Questionnaire responses from the present study make it clear that it is important to zoo visitors to see that zoo animals are in good condition and are well cared for, and that they are kept in large, natural enclosures. However, that only 14% of questionnaire respondents agreed that animals in Swedish zoos do well shows that zoo visitors have doubts regarding the welfare of zoo animals. Those doubts regarding zoo animal welfare expressed by the questionnaire respondents may have different possible explanations: one possible explanation may be that zoo animals may have compromised welfare and therefore are not doing well. To determine whether this could be a relevant explanation, animal welfare studies studying behaviour and/or physiological indicators of welfare would be necessary. Another possible explanation would be that zoo visitors lack information or knowledge to correctly assess the welfare of zoo animals. It is also possible that zoo visitors may have incorrect perceptions or lack knowledge about the natural behaviour of different species and indicators of good and poor welfare. Melfi et al. (2004) found that zoo visitors expected good welfare for tigers to be expressed in active behaviours like play, eat and climb – though these are behaviours that are not a large part of the time budget for tigers. That zoo visitors do not have the skills necessary to assess animal welfare is additionally supported by a study by Collins et al. (2021) that found that zoo visitors asked to write down which behaviours they observed the tigers perform did not write down the same behaviours as a trained researcher watching the tigers. In the present study there was a significant difference between questionnaire respondents with experience from working in zoos and questionnaire respondents that did not have such experience regarding perceptions of animal welfare; respondents with experience agreed to a larger extent that animals in zoos can express their natural behaviour and also agreed to a larger extent that animals in zoos are doing well. One possible explanation for this could be that those with experience from working in zoos have more knowledge about how zoos work to ensure animal welfare. That more information and knowledge can affect zoo visitors’ perceptions about animal welfare is supported by Warsaw and Sayers (2020) that found that when zoo visitors where given information about the context of an animal’s behaviour, more zoo visitors assessed the animal as experiencing positive welfare, compared to when zoo visitors were only provided with a described scenario of the behaviour of the animal. However, a recent study by Veasey (2022) showed a strong correlation between holistic animal welfare assessments and zoo visitor perceptions of animal “happiness”, indicating that zoo visitors’ perceptions of animal welfare may be more accurate than indicated by previous studies. Thus, further research is needed in this area.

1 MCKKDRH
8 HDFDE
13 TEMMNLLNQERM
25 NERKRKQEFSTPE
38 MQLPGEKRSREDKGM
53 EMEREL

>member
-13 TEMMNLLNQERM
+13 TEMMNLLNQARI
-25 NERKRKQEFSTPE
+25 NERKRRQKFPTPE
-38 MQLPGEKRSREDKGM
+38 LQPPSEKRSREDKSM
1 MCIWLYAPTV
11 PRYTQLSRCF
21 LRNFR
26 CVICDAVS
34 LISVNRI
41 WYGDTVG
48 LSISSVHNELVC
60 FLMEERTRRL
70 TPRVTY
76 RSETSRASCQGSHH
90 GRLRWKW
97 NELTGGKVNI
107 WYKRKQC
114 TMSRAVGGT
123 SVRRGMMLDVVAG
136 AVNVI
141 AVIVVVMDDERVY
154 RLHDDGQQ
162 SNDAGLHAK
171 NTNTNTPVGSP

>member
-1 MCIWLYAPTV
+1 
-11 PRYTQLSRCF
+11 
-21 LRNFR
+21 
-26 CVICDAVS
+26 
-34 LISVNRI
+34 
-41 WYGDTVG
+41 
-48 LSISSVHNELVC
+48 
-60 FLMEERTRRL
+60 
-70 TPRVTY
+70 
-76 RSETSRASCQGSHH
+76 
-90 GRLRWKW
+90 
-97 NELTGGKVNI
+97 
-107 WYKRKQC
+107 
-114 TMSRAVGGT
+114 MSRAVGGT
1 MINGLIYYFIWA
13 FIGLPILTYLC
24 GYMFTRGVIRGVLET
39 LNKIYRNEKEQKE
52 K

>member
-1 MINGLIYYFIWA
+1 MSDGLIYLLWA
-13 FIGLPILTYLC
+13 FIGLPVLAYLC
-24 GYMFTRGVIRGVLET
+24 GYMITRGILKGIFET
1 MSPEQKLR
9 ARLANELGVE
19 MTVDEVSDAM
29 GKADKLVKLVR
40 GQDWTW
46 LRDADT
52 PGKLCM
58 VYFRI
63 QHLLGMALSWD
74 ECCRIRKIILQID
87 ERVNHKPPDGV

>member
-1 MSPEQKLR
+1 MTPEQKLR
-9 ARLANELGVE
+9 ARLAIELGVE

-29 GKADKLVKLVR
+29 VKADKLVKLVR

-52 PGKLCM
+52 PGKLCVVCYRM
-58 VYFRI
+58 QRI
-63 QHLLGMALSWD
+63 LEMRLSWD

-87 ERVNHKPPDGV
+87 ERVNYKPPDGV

Animal welfare is a high priority for zoos and results from the present study and previous research show that zoo visitors care about the welfare of the animals and that their perceptions of animal welfare at the zoo can affect their zoo experience. Veasey (2022) found that visitors’ perceptions of animal “happiness” was strongly correlated with their enjoyment of their zoo visit. Further increasing efforts put into animal welfare would not only directly benefit the animals but also likely have indirect effects on zoo visitors’ perceptions, experiences and attitudes as well as conservation education outcomes. Additionally, increasing information about animal welfare and animal care in zoo conservation education activities would likely also affect zoo visitors’ perceptions, experiences and attitudes regarding animal welfare.
The effect of zoo visits on conservation action
When questionnaire respondents were asked if a zoo visit had ever resulted in them contributing to conservation of an endangered species, 29% of respondents said yes. When asked how they contributed to conservation, the paramount most frequently mentioned action was money donation. This is unsurprising given the fact that donating money was also the conservation action questionnaire respondents most frequently mentioned to have noticed during their last zoo visit, and also one of the most commonly mentioned suggestions of conservation actions on zoo signage. . In the present study, questionnaire respondents were generally positive towards zoos suggesting donations as a conservation action, however, Smith et al. (2010) found that zoo visitors expressed both positive and negative attitudes towards zoos asking for money donations. . Thus, zoos should review what conservation actions they suggest to their zoo visitors through signage and other education activities, and aside from money donations suggest behaviours that are relevant to the everyday life of zoo visitors and empower zoo visitors to take action for conservation. Additionally, it would be beneficial for zoos to evaluate the environmental impact of potential behaviours to suggest to zoo visitors, in order to be able to target those behaviours making the greatest changes to wildlife.
Staff development, evaluation of education activities and improvement of and increased communication about animal welfare are important components of the future development of zoo conservation education in Swedish zoos.